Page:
01:13:54   - It's red in the document, I just looked.

01:13:57   - That's why Federico was asking about where it was.

01:14:00   - Yeah, good call.

01:14:03   - So they introduced this design of the MacBook Air

01:14:05   in like 2010, and like, I feel like,

01:14:08   while they tweaked it, it was realistically the same, right?

01:14:11   - Really, like '08, like really,

01:14:13   the MacBook Air has always been wedge-shaped, you know?

01:14:15   - Yeah, but it had the little drop-down door.

01:14:17   - Yeah, no, it was weird, that was a weird computer.

01:14:19   - 'Cause it feels like, really, all that changed

01:14:21   from the 2010 to now was they got rid

01:14:24   of the silver bezels around them.

01:14:27   - Yeah, I mean, the exact design came out in 2018,

01:14:30   so that's what, six years?

01:14:31   I mean, still around for a long time.

01:14:33   There's a thing on the verge of like,

01:14:34   I already missed the wedge shape,

01:14:35   it's like, that's fine, I get it,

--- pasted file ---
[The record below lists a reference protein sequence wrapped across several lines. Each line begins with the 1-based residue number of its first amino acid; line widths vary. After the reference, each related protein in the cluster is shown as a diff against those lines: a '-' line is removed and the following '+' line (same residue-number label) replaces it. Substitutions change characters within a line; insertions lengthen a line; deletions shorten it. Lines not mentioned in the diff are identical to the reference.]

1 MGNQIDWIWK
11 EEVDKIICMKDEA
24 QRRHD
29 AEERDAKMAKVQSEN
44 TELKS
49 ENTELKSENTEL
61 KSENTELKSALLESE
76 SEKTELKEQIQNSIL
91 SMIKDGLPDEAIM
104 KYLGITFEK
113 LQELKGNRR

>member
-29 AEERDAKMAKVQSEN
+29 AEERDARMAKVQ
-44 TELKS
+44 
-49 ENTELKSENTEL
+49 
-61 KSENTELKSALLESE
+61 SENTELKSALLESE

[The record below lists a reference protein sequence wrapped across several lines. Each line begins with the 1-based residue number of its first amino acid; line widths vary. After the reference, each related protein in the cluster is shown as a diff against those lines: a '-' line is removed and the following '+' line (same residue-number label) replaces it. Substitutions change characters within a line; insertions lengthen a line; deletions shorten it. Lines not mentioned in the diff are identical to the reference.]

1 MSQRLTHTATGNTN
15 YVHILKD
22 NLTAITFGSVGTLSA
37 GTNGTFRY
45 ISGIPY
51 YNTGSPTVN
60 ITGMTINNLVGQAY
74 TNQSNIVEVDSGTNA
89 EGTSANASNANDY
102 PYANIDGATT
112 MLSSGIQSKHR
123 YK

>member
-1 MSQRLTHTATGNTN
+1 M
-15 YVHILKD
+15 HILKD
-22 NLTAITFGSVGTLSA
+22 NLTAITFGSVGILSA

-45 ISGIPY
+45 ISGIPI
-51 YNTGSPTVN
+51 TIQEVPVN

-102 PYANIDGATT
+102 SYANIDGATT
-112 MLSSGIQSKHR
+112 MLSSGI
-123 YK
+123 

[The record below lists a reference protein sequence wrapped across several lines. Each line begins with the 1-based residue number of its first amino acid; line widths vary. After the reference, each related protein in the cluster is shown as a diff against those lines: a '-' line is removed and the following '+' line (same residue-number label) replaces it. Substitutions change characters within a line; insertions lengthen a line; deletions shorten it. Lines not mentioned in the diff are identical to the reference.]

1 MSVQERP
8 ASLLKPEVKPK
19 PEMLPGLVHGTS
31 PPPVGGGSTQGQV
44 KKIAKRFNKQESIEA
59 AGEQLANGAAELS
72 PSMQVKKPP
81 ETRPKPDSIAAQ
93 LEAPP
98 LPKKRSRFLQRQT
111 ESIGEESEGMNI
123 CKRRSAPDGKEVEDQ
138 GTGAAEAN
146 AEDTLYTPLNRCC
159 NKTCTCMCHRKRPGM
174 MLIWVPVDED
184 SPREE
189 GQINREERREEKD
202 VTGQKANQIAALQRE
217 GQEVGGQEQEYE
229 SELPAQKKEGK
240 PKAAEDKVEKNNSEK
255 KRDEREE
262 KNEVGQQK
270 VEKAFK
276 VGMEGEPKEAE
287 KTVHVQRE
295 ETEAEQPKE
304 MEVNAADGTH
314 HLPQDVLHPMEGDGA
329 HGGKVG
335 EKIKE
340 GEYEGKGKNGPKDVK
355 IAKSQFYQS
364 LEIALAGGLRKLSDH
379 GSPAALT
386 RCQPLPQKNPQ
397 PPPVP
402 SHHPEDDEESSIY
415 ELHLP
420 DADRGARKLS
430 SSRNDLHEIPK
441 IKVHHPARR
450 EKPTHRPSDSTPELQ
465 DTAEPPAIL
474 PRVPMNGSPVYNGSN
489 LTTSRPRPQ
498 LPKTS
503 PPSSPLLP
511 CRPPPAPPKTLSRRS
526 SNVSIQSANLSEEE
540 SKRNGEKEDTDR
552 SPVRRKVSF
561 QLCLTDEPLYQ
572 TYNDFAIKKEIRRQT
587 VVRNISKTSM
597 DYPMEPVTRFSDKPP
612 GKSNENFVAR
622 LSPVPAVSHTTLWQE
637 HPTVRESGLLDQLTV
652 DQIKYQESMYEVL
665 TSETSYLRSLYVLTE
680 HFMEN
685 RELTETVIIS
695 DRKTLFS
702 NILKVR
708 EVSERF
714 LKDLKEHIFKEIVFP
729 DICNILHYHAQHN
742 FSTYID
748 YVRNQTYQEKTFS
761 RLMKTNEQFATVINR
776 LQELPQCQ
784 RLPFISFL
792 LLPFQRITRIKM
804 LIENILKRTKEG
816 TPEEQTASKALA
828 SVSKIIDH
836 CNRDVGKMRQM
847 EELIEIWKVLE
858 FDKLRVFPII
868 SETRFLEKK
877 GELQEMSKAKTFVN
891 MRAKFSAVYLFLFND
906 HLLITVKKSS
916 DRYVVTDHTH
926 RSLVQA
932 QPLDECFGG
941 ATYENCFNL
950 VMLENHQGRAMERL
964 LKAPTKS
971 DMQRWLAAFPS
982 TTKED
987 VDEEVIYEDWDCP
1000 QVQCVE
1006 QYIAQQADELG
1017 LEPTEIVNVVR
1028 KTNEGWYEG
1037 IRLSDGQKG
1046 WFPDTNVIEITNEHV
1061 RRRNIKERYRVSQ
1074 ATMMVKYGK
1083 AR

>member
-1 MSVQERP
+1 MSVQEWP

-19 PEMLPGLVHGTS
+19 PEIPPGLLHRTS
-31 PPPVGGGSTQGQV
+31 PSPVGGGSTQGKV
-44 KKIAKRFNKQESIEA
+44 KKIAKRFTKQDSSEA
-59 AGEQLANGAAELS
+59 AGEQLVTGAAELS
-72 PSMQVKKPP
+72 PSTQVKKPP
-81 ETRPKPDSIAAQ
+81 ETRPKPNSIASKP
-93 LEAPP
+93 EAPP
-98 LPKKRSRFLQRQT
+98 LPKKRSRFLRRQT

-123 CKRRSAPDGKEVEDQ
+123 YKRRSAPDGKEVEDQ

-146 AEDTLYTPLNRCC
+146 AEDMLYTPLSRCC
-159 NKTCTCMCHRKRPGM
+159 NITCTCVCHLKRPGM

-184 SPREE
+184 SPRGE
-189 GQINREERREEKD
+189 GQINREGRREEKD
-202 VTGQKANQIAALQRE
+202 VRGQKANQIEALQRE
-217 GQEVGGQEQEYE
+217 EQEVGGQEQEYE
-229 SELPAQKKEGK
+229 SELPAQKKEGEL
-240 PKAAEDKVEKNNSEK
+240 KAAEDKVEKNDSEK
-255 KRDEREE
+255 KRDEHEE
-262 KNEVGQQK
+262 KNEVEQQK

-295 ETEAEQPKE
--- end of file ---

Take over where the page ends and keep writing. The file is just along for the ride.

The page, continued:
01:14:37   but the M2 design language, the MacBook Air is so good,

01:14:42   and now, like, as good as the deal is the M1 MacBook Air was

01:14:47   at $999 or $899 for education, the M2 Air is even better.

01:14:52   Like, that is such a good computer,

01:14:54   and you get MagSafe on the cheapest laptop now,

01:14:59   which frees up one of your ports all the time.

01:15:01   So all that sort of got shifted around,

01:15:04   and that's great, 13 and 15-inch are both now,

01:15:09   M3, ready to go, and I think this sort of,

01:15:14   I mean, we'll see, like, there's still some M2 stuff

01:15:16   floating around out there, like the Mac Mini,

01:15:19   but I think this closes the chapter probably

01:15:22   on some of the weird timelines we saw

01:15:25   with Apple's notebook line, 'cause like,